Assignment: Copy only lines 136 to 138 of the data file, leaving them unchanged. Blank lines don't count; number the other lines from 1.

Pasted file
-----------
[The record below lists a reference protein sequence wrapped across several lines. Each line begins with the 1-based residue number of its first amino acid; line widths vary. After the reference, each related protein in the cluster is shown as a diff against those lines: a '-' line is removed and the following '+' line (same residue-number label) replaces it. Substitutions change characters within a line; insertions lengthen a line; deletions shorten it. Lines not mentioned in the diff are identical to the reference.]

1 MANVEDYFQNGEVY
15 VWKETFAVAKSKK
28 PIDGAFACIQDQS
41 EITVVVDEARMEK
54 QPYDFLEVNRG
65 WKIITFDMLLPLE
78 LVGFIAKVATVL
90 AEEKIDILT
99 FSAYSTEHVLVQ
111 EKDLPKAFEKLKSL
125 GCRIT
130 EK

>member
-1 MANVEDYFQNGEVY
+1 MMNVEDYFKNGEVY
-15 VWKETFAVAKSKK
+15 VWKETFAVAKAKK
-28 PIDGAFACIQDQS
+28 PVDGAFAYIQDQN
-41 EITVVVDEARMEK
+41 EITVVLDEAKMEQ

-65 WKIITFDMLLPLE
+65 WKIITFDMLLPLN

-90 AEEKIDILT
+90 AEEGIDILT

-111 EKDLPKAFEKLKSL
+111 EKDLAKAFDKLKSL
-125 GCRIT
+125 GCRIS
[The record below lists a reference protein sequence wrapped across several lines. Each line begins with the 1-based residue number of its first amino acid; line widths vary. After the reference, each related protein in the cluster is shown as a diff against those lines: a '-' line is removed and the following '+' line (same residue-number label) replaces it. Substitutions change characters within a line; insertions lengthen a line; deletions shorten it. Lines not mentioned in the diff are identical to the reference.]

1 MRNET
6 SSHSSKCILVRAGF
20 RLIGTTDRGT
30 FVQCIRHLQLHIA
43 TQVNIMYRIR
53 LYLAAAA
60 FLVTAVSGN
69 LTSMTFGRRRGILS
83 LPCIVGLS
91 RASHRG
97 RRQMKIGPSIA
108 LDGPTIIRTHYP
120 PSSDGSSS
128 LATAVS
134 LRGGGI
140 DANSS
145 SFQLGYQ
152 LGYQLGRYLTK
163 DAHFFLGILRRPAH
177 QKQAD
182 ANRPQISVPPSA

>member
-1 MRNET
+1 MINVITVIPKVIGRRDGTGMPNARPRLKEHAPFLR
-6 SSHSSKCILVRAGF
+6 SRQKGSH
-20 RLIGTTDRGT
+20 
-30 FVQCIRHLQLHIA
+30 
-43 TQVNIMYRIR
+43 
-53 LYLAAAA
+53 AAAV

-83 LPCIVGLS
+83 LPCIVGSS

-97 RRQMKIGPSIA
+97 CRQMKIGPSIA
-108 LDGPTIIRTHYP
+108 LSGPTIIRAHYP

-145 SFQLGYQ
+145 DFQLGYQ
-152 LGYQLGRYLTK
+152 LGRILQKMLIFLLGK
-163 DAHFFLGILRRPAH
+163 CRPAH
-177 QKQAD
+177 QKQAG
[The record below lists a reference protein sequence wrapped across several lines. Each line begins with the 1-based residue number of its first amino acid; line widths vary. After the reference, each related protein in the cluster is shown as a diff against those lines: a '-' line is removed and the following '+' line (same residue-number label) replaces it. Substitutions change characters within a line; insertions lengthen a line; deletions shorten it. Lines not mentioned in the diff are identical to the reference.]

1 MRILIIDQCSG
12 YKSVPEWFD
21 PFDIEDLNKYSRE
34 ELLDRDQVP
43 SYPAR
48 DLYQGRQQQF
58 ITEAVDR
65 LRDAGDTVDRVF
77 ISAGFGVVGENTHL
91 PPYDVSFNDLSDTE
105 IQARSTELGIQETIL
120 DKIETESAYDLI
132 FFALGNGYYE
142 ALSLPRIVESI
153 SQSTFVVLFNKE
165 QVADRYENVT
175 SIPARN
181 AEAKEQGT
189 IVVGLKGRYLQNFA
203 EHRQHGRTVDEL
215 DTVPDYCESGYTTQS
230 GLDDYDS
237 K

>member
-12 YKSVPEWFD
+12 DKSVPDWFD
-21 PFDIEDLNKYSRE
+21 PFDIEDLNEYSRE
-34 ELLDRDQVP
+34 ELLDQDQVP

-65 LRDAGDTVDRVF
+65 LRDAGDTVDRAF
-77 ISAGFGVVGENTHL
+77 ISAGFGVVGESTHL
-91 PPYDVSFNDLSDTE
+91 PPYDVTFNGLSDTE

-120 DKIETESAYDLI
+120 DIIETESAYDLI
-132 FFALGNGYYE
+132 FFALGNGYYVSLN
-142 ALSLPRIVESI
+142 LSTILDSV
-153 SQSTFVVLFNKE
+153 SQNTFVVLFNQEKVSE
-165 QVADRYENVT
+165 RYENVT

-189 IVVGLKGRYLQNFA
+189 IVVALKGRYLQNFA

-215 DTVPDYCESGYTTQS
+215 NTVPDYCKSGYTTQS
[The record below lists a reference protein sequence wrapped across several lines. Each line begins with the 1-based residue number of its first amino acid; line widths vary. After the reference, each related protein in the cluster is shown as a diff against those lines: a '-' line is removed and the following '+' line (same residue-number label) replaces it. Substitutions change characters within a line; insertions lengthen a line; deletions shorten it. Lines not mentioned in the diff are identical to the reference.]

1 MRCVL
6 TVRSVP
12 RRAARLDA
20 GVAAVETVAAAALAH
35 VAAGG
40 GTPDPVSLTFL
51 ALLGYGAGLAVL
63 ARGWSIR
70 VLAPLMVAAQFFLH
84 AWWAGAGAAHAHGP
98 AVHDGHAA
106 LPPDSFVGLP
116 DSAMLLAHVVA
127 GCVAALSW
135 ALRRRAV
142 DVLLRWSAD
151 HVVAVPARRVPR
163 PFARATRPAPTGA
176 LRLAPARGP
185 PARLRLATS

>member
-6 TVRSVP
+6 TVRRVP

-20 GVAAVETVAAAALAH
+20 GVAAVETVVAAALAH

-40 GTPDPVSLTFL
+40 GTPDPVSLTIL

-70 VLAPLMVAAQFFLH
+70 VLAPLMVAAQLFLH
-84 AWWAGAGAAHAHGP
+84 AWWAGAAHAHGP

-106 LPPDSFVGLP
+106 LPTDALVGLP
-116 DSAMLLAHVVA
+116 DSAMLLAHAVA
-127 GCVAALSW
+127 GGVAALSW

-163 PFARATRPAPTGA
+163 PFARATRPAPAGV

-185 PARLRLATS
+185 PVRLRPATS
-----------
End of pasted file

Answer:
35 VAAGG
40 GTPDPVSLTFL
51 ALLGYGAGLAVL